I couldn’t resist a further note on the degradation of latex. Since Davis is in the Central Valley of California, the prevalence of ozone and NOx compounds in the air make for an oxidizing atmosphere. Unless the air supply has filters specifically for these oxidizers, a lot will be pumped into the lab and could contribute to the degradation. You could contact the local Air Pollution District for a sense of what concentrations have occurred around Davis. Of course it is most concentrated in the summer.
Good Luck on the Quest
Retired CIH, CA Dept. Health, Richmond, CA
From: DCHAS-L Discussion List [mailto:DCHAS-L**At_Symbol_Here**list.uvm.edu] On Behalf Of Debbie M. Decker
Sent: Friday, November 20, 2009 3:36 PM
Subject: Re: [DCHAS-L] Latex degradation, low humidity, Chinese drywall? a bit more information
Thank you all soooo much for your input and ideas.
I think we can safely rule out Chinese drywall. This is a one pass air building and there is a tremendous amount of air being hogged out of the building. It’s been up and operating for about 5 years or so. The walls are carefully sealed and painted with an epoxy-type paint so that the walls are easy to clean. Minimal organic solvents are used – maybe a bit of alcohol or acetone and all of that work is accomplished in a fume hood. There is no ozone producing equipment in this part of the building – no printers, copiers, fax machines, “ionizing” air cleaners, etc. That equipment is in the office area and there aren’t any of these problems there.
But your ideas around chlorine-type cleaning materials and lighting effects have some promise. We’re going to be looking into what type of lighting is installed. We think they use mostly quarternary ammonium-type cleaners but we’re not completely sure. We’ll also ask about pesticides but the air system for the research greenhouses is a separate system and those areas don’t seem to have these problems.
Again, thank you for your input – great discussion!
I neglected to include in my previous post that I thought of ozone first of all, since I have had that issue before. 0.02 to 0.03 ppm of ozone was detected in the areas in question.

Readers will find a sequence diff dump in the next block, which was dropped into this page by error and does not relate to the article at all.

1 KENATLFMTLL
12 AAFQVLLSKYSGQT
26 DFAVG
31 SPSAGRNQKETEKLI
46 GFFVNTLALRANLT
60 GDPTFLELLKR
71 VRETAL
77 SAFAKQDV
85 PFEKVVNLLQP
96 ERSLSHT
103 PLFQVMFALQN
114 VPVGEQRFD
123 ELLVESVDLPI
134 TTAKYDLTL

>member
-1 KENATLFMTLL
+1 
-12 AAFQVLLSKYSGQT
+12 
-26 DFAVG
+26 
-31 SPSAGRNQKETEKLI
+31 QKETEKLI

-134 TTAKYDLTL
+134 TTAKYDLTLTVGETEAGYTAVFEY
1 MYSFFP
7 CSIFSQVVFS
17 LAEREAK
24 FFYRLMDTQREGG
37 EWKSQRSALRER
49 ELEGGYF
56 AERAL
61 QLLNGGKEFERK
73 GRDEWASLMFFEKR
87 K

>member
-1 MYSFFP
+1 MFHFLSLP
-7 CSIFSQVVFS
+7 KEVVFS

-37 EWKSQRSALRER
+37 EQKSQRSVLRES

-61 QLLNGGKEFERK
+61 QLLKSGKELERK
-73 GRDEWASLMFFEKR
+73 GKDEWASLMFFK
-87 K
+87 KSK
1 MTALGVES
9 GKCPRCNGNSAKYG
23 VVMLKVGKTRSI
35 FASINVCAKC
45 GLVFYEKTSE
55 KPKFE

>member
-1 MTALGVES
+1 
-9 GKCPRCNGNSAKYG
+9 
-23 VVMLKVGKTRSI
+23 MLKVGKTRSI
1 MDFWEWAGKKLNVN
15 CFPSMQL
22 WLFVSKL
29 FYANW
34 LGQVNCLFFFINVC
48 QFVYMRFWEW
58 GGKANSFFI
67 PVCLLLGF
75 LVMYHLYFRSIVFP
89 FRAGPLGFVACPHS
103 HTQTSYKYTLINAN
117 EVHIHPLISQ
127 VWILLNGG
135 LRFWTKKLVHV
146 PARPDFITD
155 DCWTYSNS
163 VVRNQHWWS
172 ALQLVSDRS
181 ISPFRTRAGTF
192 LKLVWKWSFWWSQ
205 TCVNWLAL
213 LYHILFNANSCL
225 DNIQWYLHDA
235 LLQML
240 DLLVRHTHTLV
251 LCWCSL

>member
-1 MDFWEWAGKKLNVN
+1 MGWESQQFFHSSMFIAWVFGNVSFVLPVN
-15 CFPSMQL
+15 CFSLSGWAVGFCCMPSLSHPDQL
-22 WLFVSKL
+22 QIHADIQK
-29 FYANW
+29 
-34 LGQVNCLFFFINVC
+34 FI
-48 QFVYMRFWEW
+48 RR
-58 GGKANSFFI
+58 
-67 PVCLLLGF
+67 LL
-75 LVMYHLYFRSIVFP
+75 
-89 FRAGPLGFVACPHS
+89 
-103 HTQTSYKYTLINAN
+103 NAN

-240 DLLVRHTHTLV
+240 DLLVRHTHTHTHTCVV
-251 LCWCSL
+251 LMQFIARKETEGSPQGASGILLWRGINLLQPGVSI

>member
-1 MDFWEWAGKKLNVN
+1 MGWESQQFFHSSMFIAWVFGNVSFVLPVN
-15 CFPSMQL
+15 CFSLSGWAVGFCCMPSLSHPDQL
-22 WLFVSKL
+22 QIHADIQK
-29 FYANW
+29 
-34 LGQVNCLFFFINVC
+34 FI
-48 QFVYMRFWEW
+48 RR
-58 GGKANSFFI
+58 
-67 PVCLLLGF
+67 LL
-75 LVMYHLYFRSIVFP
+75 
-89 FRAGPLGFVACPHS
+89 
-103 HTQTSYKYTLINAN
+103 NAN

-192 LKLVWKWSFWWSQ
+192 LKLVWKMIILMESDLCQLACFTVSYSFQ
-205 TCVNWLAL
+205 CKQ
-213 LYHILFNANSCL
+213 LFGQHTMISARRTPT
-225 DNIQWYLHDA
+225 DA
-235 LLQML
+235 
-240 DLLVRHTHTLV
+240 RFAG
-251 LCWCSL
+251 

Thanks for your input, so far.
From: Debbie M. Decker
Please excuse the cross-postings:
I’m working with a group that works in a secured, containment facility. The supply air is one pass, the exhaust is HEPA filtered and air change rates are in the 10-15 ACH. Rubber bands, latex gloves, the gloves on a glove box, rubber stoppers, etc. degrade very quickly in this building – a matter of months. This causes consternation among my building occupants – “if latex degrades so quickly, what is this building doing to me?”
I have done the following: datalogged temperature, %RH, CO and CO2 twice, at different times of year, for a week. First set showed extremely low humidity – below 20%rh – all other measurements within customary. Second round showed %rh in a more normal range – 35-40%rh. Magnetic fields were at or below background. No radioactivity was detected. The building doesn’t have any weird smells, evidence of mold or water intrusion. The mechanical system is working as designed, filters in place and without high pressure drop, coils clean, etc., according to my building engineers.
People complain of headaches and stuffy noses, general malaise after working in the building for some period of time. Someone has suggested Chinese drywall might be a culprit but I don’t know as it quite fits.
Whaddya think? All ideas welcome, at this point.
Debbie M. Decker, Campus
Environmental Health and Safety
University of California, Davis
1 Shields Ave.
Davis, CA 95616
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